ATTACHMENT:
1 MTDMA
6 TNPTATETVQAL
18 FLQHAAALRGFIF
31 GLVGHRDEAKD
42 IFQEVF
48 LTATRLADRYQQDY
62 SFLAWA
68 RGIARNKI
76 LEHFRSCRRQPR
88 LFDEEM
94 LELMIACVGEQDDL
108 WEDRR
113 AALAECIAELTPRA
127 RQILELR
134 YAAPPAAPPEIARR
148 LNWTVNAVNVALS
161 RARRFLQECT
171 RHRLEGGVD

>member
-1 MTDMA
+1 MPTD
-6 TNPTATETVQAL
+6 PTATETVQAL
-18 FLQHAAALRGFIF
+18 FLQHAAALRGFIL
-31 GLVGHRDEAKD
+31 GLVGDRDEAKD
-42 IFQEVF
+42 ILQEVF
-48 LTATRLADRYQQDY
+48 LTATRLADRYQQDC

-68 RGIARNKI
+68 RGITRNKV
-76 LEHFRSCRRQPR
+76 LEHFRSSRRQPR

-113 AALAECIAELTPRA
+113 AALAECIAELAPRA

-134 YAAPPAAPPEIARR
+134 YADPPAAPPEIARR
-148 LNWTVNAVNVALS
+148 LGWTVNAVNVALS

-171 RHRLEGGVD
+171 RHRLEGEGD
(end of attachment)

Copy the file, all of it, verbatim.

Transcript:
1 MTDMA
6 TNPTATETVQAL
18 FLQHAAALRGFIF
31 GLVGHRDEAKD
42 IFQEVF
48 LTATRLADRYQQDY
62 SFLAWA
68 RGIARNKI
76 LEHFRSCRRQPR
88 LFDEEM
94 LELMIACVGEQDDL
108 WEDRR
113 AALAECIAELTPRA
127 RQILELR
134 YAAPPAAPPEIARR
148 LNWTVNAVNVALS
161 RARRFLQECT
171 RHRLEGGVD

>member
-1 MTDMA
+1 MPTD
-6 TNPTATETVQAL
+6 PTATETVQAL
-18 FLQHAAALRGFIF
+18 FLQHAAALRGFIL
-31 GLVGHRDEAKD
+31 GLVGDRDEAKD
-42 IFQEVF
+42 ILQEVF
-48 LTATRLADRYQQDY
+48 LTATRLADRYQQDC

-68 RGIARNKI
+68 RGITRNKV
-76 LEHFRSCRRQPR
+76 LEHFRSSRRQPR

-113 AALAECIAELTPRA
+113 AALAECIAELAPRA

-134 YAAPPAAPPEIARR
+134 YADPPAAPPEIARR
-148 LNWTVNAVNVALS
+148 LGWTVNAVNVALS

-171 RHRLEGGVD
+171 RHRLEGEGD